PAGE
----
My new show opens tomorrow night at Daniel Cooney Fine Art in New York. Here’s what I wrote for it:
Every history is built of bits and pieces, an incomplete puzzle forming a picture just clear enough to see. With a few well-defined corners, a recognizable building, a credible chunk of sky, we figure we can fill in the rest. Any gaps and spaces still missing, well, certainly they only prove what we already know, don’t they?
Our Song in Twenty-Six Parts is a personal history told in scraps and fragments, some found, some made. It is a love story of sorts, told over and over, embodied in relics and images from a parallel history of photography. Inspired in part by old medical photographs, it is not intended to revive some older and weirder time, but to use my own present point of view to tease out from the past the obsessions and desires – imagined or not – that match and justify mine.
There is a strange gut reaction to viewing old photographs, especially medical photographs – something truly visceral that I just don’t think happens with drawings or paintings. When looking at pictures of bodies, even parts of bodies, it is difficult not to identify, project, empathize, stare. I think, This body is my body (except when it’s yours…) To look at old photographs like these, or sometimes even ones that just look old, I wonder how these little objects could inspire such fear, such lust. After all, isn’t it just chemistry?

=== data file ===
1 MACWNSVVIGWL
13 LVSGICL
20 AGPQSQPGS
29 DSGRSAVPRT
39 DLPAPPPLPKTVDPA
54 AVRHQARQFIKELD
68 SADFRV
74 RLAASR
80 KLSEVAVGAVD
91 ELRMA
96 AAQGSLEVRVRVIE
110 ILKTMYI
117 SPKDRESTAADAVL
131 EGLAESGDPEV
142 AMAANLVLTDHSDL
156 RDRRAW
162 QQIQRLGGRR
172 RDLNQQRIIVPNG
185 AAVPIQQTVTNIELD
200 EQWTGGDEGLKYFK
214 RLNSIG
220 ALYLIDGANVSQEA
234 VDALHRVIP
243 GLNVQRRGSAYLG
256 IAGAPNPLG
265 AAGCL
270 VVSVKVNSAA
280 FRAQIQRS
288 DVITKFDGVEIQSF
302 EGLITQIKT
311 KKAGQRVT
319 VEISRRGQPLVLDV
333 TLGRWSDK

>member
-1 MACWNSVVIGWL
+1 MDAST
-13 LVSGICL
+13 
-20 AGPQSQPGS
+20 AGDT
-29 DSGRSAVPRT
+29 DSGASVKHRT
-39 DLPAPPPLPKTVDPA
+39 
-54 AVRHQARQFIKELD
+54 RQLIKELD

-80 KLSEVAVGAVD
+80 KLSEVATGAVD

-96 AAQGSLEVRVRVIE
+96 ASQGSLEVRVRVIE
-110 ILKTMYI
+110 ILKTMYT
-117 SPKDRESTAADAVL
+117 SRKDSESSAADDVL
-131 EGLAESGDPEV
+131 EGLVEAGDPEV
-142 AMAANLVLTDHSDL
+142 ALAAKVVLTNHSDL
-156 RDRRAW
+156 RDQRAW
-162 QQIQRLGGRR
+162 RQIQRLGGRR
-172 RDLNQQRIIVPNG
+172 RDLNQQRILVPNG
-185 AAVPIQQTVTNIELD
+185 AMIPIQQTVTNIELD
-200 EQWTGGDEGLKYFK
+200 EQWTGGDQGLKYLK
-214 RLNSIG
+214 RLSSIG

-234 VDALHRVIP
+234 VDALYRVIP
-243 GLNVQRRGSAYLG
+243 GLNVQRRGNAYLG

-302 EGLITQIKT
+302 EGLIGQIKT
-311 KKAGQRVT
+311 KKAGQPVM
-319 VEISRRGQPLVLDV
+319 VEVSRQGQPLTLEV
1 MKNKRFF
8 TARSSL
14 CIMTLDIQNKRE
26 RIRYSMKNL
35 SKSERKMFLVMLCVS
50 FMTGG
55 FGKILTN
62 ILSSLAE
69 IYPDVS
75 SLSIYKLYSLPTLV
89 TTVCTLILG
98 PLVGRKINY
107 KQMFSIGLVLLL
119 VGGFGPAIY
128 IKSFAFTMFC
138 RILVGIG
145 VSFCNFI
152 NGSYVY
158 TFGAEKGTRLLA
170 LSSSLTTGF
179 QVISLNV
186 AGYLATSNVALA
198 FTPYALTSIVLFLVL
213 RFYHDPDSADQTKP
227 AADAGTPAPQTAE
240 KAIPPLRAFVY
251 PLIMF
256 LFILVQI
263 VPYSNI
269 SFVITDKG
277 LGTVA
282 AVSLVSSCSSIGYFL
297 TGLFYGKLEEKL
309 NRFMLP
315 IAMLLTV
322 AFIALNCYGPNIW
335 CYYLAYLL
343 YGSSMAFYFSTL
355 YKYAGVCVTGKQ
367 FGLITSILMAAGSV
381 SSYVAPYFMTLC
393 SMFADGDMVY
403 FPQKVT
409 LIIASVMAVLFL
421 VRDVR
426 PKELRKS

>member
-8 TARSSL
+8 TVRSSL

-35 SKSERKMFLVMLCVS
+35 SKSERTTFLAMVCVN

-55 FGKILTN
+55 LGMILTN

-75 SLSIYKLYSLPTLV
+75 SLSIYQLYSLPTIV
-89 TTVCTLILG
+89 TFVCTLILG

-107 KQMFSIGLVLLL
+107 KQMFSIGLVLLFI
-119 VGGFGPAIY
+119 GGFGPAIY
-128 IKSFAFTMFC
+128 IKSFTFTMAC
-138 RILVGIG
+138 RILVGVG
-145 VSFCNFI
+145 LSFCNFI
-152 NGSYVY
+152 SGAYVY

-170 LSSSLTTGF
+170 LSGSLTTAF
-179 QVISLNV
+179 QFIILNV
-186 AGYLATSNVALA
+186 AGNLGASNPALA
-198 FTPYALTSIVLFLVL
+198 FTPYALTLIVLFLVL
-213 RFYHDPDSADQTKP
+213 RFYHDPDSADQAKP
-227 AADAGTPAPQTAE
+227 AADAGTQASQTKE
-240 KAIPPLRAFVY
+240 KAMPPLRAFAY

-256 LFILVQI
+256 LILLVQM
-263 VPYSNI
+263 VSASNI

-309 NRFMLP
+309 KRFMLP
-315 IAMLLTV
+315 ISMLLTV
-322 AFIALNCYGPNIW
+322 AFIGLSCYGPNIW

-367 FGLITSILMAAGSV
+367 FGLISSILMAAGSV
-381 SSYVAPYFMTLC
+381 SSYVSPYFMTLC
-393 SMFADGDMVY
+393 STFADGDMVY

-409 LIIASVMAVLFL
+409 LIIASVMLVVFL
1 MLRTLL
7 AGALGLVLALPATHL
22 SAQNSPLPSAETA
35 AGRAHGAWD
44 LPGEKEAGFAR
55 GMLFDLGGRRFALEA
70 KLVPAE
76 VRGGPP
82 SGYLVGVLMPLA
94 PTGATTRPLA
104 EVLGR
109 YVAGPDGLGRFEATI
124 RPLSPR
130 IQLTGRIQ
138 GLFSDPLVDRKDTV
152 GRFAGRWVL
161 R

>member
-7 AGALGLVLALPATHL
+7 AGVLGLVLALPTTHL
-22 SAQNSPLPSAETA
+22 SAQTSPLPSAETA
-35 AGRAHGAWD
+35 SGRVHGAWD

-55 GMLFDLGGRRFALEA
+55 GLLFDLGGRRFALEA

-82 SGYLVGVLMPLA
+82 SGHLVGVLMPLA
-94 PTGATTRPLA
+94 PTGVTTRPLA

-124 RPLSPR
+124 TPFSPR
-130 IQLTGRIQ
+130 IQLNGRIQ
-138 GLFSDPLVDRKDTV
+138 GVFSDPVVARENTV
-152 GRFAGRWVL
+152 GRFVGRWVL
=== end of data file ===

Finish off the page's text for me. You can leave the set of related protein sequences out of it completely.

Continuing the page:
Oh, and here’s my Rob Brezny horoscope for the week:
Aquarius Horoscope for week of May 9, 2013
“I know not what my past still has in store for me,” testified the Indian spiritual poet Tukaram. I believe most of us can say the same thing, and here’s why: The events that happened to us once upon a time keep transforming as we ripen. They come to have different meanings in light of the ever-new experiences we have. What seemed like a setback when it first occurred may eventually reveal itself to have been the seed of a blessing. A wish fulfilled at a certain point in our history might come back to haunt us later on. I bring up these ideas, Aquarius, because I think you’re primed to reinterpret your own past.